President Barack Obama channeled his inner R&B crooner once again when he slow-jammed the news last week on Late Night with Jimmy Fallon. But Obama isn't the only "Preezy of the United Steezy" who has a knack for activities outside of holding press conferences and flying in Air Force One.
In 1992, former President Bill Clinton brought down the house with a bluesy saxophone performance on the Aresnio Hall Show, earning him the title of "the MTV president" by some conservatives.
While Richard Nixon's name may forever be shroud in a cloud of controversial dust following his resignation 1974, the former president was known to be something of an accomplished pianist and violinist. Despite his outward distaste for the media, Nixon appeared on the Tonight Show with Jack Parr in 1963 and performed a rather stirring version of his own original piece.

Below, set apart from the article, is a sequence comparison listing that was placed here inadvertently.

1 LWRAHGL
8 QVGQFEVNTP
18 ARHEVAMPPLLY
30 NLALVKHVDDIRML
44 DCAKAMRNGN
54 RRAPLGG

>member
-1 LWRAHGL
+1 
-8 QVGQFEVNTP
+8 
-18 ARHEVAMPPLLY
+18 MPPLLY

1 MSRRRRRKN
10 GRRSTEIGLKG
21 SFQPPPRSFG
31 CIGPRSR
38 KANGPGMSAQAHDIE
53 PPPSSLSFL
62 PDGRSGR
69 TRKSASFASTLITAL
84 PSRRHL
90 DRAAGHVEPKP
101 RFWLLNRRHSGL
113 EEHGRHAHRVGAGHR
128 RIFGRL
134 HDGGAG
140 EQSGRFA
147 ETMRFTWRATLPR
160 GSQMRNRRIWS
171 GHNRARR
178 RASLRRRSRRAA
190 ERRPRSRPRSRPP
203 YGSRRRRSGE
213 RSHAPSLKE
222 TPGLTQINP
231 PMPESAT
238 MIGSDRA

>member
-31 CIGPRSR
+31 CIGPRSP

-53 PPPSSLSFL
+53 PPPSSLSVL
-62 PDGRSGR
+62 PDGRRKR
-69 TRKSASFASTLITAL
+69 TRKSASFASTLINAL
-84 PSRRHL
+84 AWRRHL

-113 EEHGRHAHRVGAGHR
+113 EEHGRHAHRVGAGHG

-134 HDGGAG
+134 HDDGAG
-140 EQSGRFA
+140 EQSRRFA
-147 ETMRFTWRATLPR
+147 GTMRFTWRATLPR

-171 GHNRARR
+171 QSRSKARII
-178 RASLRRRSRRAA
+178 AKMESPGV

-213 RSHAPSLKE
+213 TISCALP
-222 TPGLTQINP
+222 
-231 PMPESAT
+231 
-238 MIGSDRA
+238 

Aside from being devilshly good-looking, the late John F. Kennedy proved to have some sturdy sealegs, competing in sailing contests throughout his youth. In 1936, he won the Nantucket Sound Star Class Championship Cup for sailing aboard his boat the Flash II.
Former POTUS Gerald Ford was an All-American football star for the University of Michigan, leading his team to a National championship in 1933. Joining Ford among the ranks of pigskin-throwing presidents is Ronald Reagan who not only acted as an outsanding football player in the 1940 film Knute Rockne, All American, but lived it as a punter for Eureka College.
Former president Dwight Eisenhower picked up painting following his presidency, with his brushstrokes of genius earning him several of his own art exhibitions. "[He] was a conservative, in art as in many other areas, and he had no time at all for the avant-garde. He felt modern art was morally wrong," according to a White House Historical Association biography of the presidential painter.
And lest not forget our third president, Thomas Jefferson, who had a talent for nearly everything from architecture to invention -- not to mention he could speak five languages. Okay so the man was brilliant, but how was he at slow-jamming?